At times, the conversation turned serious. Without going into detail, she shared with us very real and personal struggles she’s had in her relationships and finances.

I suppose that’s what they call white privilege,” she said.

It was only a passing remark, but it got me thinking.

Does America need to have a serious, prolonged, and uncomfortable conversation about race? Yes. Are there systematic and racial injustices in this country? Absolutely. But as a minority, one who would never want assumptions about my race to define who I am, why wouldn’t I wish the same for all races?

Is it better to feel ‘woke’ educating the West Virginian coal miner about their privilege, or is it better to practice the empathy we wish to see in others?

4. What’s in Omaha?


Not the golden-breasted starling, apparently. Did you know that according to TripAdvisor, Omaha has the best zoo in America? As recently as 2014, it was ranked above the San Diego Zoo for the top spot.

While we have mixed feelings about animals in captivity, the Omaha Henry Doorly Zoo seemed well run, spacious, and definitely worth a visit if you somehow find yourself in Nebraska.

5. There Will Be No Napping at the Chicago Public Library

Harold Washington Library, Downtown Chicago

Harold Washington Library, Downtown Chicago

While waiting to board a late night train from Chicago to New York, we decided to get a few hours of work done at the Chicago Public Library. At some point, Jennie dozed off at her table, only to be woken by a security guard making the rounds.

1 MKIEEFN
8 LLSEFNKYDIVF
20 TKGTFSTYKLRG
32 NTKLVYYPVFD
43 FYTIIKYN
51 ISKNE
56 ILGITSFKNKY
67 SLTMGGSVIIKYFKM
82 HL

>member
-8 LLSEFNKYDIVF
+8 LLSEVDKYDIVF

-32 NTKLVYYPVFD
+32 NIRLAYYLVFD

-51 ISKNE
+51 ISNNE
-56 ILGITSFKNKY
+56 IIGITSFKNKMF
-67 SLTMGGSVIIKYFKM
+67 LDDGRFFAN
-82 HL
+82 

“You gotta wake up,” he said. “No sleeping.”

“Is that library policy?” I asked. “Staying awake is mandatory?”

He shrugged. “I don’t make the rules.”

Fair enough. I know we all like to follow orders around here. So we left the sleep police alone to do his job.

Liability issues aside, how is this not a policy that obviously targets the homeless? But I get it. The library is for readers - all twelve of them. It’s a place for the respectable taxpayer to while away an afternoon with his $1,000 Macbook, leaving the unwashed masses and their stench to freeze out in the Chicago winter.

I mean, aren’t there homeless shelters for that? The state of Illinois being on the verge of bankruptcy and all. 

6. $300 Rent in New York City

Chinatown, New York City

Chinatown, New York City

A friend of ours lives in a studio above a restaurant in New York City’s Chinatown. Including utilities, he pays $300 a month in rent.

I know what you’re thinking: Fuck that guy, right?

Here’s the thing. Five or six decades ago, when his grandmother signed the hundred year lease on the property, $300 was a lot of money. In fact, it was practically highway robbery when you considered the gang violence that was happening in Chinatown at the time.

His grandmother passed in 2012, after raising her family (of seven) in that studio. And now, one of her grandsons gets to live the high life in New York City for $300 a month.

I don’t know about you, but I think this woman was a true visionary and long term investor.

She represented everything that was great about America.